Windows 8 gave laptop manufacturers the chance to be creative, opening the old keyboard-and-touchpad design to new touchscreen models that were previously niche or didn’t exist at all. A wide variety of mobile touchscreen PCs, some with wildly different features, are now available. These types of systems will only become more common now that Intel officially made touchscreens mandatory in 4th-gen Ultrabooks.
The many options on the market can leave consumers confused. What kind of touchscreen laptop is best? What are the advantages and disadvantages of different designs? And is a touchscreen alone worth the premium? To answer these questions, we’ve rounded up the most common types of laptops and carefully detailed each.
Convertible laptops have existed for years. They work by folding the screen over the keyboard using a hinge that swings or flips. Examples of this design include the Lenovo ThinkPad Twist and the Dell XPS 12. Some models, like the Lenovo Yoga (pictured above) and Acer Aspire R7, have a unique hinge, offering one or more usage modes that can serve as a stand while the system is used on a table or other level surface.
Laptops that use this design are usually indistinguishable from a normal laptop when used in their regular mode. They are similar in weight to a normal laptop and often have chassis components similar to other, non-convertible cousins. Most have a display size between 11.6 inches and 13.3 inches and are easy to use as an everyday PC.
Bulk is the downside of most convertibles. The keyboard can’t be removed, and the hardware is usually the same as that found in an Ultrabook, so these systems often weigh between two and four pounds. While that may not sound like a lot, it’s enough to make holding a convertible in tablet-mode for long periods of time uncomfortable. Convertibles are best for consumers who expect to spend more time using their system as a laptop than as a tablet.
A dockable is a laptop with a screen that detaches entirely. The screen contains the components critical to the laptop’s operation, so the keyboard is just a peripheral that connects via a docking mechanism. Examples of this include the Asus Vivo Tab, HP Envy x2, and Lenovo ThinkPad Helix (pictured above).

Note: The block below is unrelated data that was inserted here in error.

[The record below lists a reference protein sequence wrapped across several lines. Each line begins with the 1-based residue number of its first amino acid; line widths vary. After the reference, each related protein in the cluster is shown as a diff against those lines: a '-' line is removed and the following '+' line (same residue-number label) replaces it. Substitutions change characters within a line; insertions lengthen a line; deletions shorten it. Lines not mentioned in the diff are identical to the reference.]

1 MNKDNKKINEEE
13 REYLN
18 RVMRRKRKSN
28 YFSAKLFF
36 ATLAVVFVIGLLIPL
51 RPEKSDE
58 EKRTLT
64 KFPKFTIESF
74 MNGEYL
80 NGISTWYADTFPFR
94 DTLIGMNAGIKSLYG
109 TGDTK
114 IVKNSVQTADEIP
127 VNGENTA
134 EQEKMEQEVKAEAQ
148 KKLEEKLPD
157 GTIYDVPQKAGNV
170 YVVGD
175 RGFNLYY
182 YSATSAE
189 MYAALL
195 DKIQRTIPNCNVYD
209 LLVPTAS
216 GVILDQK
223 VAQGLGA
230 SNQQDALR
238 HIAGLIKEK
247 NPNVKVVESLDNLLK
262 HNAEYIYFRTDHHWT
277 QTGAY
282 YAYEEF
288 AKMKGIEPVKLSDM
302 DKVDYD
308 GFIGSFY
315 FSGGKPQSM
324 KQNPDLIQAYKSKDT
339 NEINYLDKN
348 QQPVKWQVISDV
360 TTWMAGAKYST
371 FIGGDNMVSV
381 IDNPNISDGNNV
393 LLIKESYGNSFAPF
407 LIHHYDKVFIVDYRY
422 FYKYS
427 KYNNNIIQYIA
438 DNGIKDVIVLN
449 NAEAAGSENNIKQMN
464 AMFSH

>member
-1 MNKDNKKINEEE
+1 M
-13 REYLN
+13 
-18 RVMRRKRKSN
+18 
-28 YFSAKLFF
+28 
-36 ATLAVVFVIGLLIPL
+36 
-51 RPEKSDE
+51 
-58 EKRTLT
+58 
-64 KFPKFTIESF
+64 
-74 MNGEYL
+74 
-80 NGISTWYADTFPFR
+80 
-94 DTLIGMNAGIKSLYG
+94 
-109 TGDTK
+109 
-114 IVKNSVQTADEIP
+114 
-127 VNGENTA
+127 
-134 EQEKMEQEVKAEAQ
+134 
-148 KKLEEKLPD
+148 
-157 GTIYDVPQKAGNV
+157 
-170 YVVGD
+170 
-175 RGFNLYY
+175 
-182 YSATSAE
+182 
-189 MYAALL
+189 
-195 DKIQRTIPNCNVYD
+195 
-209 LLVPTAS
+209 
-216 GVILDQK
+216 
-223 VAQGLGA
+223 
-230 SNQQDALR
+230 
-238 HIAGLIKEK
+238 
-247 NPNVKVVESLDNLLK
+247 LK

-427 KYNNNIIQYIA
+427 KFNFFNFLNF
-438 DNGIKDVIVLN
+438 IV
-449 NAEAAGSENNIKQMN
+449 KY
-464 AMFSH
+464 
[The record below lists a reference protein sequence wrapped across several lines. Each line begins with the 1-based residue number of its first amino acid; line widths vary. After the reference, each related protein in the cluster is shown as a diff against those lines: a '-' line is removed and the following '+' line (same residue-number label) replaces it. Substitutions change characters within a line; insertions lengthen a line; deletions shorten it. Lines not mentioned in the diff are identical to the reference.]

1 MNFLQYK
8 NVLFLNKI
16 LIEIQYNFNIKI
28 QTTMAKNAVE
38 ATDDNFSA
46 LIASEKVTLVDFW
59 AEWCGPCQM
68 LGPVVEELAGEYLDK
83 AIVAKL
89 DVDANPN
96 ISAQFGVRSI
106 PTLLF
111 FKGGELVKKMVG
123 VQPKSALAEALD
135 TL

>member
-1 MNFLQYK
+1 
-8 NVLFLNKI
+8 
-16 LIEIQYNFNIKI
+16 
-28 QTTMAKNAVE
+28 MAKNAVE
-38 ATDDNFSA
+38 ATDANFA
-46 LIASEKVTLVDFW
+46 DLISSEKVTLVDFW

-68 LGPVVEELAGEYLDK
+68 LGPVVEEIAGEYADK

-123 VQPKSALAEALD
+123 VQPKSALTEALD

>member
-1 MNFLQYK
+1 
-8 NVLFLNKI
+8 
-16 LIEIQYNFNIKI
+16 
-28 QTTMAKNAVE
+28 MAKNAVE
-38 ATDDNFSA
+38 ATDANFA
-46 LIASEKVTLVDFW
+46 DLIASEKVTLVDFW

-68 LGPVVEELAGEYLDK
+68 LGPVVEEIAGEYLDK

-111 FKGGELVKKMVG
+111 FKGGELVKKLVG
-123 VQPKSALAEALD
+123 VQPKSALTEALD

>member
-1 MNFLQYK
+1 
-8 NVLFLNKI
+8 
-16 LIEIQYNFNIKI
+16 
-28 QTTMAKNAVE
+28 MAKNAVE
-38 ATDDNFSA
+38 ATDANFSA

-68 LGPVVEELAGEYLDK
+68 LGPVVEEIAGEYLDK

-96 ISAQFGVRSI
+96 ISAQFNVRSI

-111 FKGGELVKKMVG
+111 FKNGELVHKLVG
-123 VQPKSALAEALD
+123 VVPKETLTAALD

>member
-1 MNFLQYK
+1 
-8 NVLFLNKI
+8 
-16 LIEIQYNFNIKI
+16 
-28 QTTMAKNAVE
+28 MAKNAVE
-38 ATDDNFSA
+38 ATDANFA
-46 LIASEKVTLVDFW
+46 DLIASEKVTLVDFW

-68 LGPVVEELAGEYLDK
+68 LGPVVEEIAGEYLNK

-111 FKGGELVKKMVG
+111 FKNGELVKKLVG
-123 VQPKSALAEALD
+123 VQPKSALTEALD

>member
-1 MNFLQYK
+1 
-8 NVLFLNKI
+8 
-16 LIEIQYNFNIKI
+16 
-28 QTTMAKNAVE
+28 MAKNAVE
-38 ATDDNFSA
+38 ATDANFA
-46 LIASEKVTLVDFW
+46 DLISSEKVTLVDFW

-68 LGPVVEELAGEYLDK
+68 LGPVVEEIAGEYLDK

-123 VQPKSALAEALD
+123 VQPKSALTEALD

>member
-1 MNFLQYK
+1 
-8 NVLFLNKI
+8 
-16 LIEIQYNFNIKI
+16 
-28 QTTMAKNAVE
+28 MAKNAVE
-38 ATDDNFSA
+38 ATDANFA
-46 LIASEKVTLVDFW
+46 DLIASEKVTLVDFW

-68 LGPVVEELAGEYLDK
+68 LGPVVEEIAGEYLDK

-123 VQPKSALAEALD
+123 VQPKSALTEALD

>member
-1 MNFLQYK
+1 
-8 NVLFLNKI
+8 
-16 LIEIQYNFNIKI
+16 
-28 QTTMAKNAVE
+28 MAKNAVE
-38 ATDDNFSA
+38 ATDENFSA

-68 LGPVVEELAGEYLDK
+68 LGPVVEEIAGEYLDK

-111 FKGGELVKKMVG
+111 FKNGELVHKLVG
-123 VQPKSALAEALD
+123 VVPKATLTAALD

Dockables can be unwieldy in laptop mode because the core system components are all in the display, which makes them top-heavy. These systems also tend to have a display no larger than 12.1 inches (though there are exceptions), which in turn means a small keyboard and less powerful hardware. Intel’s new 4th-gen Core processors can make a dockable reasonably quick, but speedy hardware can be expensive. Most users who need serious performance will find a convertible or laptop a better choice.
As a tablet, however, dockables are superior to other touchscreen devices with Windows. Removing the keyboard also removes its weight, leaving the tablet between one to two pounds. That’s similar to the 10-inch iPad or a Google Nexus 10. Better still, many designs place an extended battery in the keyboard that can be used to charge the tablet or provide extraordinary laptop endurance.
Sliders aren’t just found at White Castle any more. They’re also a type of touchscreen laptop with a display that slides over the keyboard. The idea is similar to a convertible, but the hinge mechanism is more restrictive because it only slides forward and back. Examples include the Toshiba Satellite U920t, and the Sony Vaio Duo 11 (pictured above).